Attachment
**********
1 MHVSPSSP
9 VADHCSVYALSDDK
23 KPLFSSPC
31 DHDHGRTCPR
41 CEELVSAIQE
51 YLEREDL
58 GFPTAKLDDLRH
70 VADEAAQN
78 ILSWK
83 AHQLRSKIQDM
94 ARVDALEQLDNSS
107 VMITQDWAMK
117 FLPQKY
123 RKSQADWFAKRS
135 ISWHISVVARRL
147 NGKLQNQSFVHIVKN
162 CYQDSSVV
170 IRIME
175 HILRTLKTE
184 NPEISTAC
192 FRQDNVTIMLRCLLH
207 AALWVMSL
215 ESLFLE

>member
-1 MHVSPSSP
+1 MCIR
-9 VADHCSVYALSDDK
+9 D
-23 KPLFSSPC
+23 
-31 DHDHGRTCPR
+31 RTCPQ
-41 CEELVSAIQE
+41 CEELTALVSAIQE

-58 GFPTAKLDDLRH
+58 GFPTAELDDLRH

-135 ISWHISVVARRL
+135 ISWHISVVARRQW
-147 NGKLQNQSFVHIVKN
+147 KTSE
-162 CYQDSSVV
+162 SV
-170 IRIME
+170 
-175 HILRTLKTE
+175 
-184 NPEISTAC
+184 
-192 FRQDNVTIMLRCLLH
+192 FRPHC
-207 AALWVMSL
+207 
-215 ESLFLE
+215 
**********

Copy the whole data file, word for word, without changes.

1 MHVSPSSP
9 VADHCSVYALSDDK
23 KPLFSSPC
31 DHDHGRTCPR
41 CEELVSAIQE
51 YLEREDL
58 GFPTAKLDDLRH
70 VADEAAQN
78 ILSWK
83 AHQLRSKIQDM
94 ARVDALEQLDNSS
107 VMITQDWAMK
117 FLPQKY
123 RKSQADWFAKRS
135 ISWHISVVARRL
147 NGKLQNQSFVHIVKN
162 CYQDSSVV
170 IRIME
175 HILRTLKTE
184 NPEISTAC
192 FRQDNVTIMLRCLLH
207 AALWVMSL
215 ESLFLE

>member
-1 MHVSPSSP
+1 MCIR
-9 VADHCSVYALSDDK
+9 D
-23 KPLFSSPC
+23 
-31 DHDHGRTCPR
+31 RTCPQ
-41 CEELVSAIQE
+41 CEELTALVSAIQE

-58 GFPTAKLDDLRH
+58 GFPTAELDDLRH

-135 ISWHISVVARRL
+135 ISWHISVVARRQW
-147 NGKLQNQSFVHIVKN
+147 KTSE
-162 CYQDSSVV
+162 SV
-170 IRIME
+170 
-175 HILRTLKTE
+175 
-184 NPEISTAC
+184 
-192 FRQDNVTIMLRCLLH
+192 FRPHC
-207 AALWVMSL
+207 
-215 ESLFLE
+215 